“By the Fates,” cried Aulus, “they killed Vesto.  They got Enrod too.”

“Eeeeeeeeeeeeh!” I shrieked, charging after my prey.

Caesarius, I would learn later, had joined the slaughter reluctantly this time, calling frantically through cupped hands, “Jude, Jude, let him go!  I told you to stay behind.  You’re going to get yourself killed.”

“What’s that young fool doing?” Geta shouted. “Hey, Jude, let the bastard go!”

“He’s gone mad this time,” observed Decimus in a constricted voice. “We never should’ve brought him along.”

Catching up with the robed figure, who, after throwing his lance, was virtually weaponless and for some reason unable to draw his knife or sword, I looked at him with every intention of running him through.

“Lo the, Reaper—this time wide-awake,” Apollo hooted, his own sword dripping with blood. 

“Thaddeus,” wailed Rufus, “don’t let him get away.  He killed my brother!”

“Kill him, kill the swine!” shrieked Ajax.

A voice in me that hadn’t been there before when I had been in my dream world blared in my head: “You’re not asleep.  This is murder.  Let him live!”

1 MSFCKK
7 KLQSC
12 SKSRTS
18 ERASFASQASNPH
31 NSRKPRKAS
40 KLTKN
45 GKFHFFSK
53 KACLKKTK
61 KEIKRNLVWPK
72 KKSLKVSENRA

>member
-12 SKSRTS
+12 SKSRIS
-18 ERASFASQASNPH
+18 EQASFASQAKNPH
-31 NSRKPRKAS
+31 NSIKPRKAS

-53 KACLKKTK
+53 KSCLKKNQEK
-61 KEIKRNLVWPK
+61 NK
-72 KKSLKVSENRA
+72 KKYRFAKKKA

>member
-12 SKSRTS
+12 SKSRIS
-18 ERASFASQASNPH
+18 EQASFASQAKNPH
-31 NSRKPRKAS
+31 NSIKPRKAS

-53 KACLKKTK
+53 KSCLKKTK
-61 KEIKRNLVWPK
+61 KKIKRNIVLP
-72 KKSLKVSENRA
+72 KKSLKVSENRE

I began praying feverishly for God to get me out of this dilemma.  Inexplicably, the Bedouin had stopped running and just looked at me with an expressionless stare.  Suddenly, as if in answer to my prayers, he crumpled limply onto the sand.  There was an arrow shaft in his neck that had broken off during the battle.  He had what our people called the death stare.  He was already dead.

“Thank you Lord!” I cried.

Bending down I did as my mother often did with a patient and checked his pulse.  It had stopped.  Out of habit, for I had been taught reverence for the dead, I shut his eyelids, light-headedly murmured the Shema “Hear oh Israel, the Lord is one,...”, stabbed the ground next to him to make it look good, then, on second thought, plunged the sword into his stomach to bloody my sword.  Through the grime and dark tanned skin, I discovered, with a gasp, that he was just a youth, younger even than me.  The defilement of stabbing the corpse and the fact he was but a boy gave me pause, yet I cried out for my comrades’ benefit, “Try to pull a knife on me, you filthy barbarian.  I send you to the shades!”